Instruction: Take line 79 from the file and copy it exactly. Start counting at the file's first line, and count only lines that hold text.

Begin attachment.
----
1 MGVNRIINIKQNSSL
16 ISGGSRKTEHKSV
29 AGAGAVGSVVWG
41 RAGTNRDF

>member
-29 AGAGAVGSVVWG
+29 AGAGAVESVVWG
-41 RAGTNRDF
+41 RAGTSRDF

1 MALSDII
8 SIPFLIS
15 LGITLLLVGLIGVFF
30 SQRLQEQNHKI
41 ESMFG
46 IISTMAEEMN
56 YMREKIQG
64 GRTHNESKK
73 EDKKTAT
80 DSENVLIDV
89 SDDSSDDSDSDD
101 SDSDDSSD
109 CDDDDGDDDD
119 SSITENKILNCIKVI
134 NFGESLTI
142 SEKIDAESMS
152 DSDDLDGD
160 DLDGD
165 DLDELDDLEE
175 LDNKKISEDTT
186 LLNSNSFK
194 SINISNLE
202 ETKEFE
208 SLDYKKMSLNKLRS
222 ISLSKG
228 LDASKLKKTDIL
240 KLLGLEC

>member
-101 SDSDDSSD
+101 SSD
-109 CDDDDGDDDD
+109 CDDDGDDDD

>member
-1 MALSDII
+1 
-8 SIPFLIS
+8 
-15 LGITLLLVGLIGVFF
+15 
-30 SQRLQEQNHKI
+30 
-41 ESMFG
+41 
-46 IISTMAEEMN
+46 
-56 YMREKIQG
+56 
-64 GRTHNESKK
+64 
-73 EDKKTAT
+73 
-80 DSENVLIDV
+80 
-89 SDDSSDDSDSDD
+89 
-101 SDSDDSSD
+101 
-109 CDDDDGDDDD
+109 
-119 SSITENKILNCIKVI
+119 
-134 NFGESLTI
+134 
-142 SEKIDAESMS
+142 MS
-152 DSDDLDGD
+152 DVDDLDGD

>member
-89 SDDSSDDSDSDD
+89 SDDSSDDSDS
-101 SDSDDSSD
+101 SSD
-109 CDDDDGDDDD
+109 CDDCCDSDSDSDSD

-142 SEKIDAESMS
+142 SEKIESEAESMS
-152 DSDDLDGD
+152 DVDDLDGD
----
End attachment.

+89 SDDSSDDSDS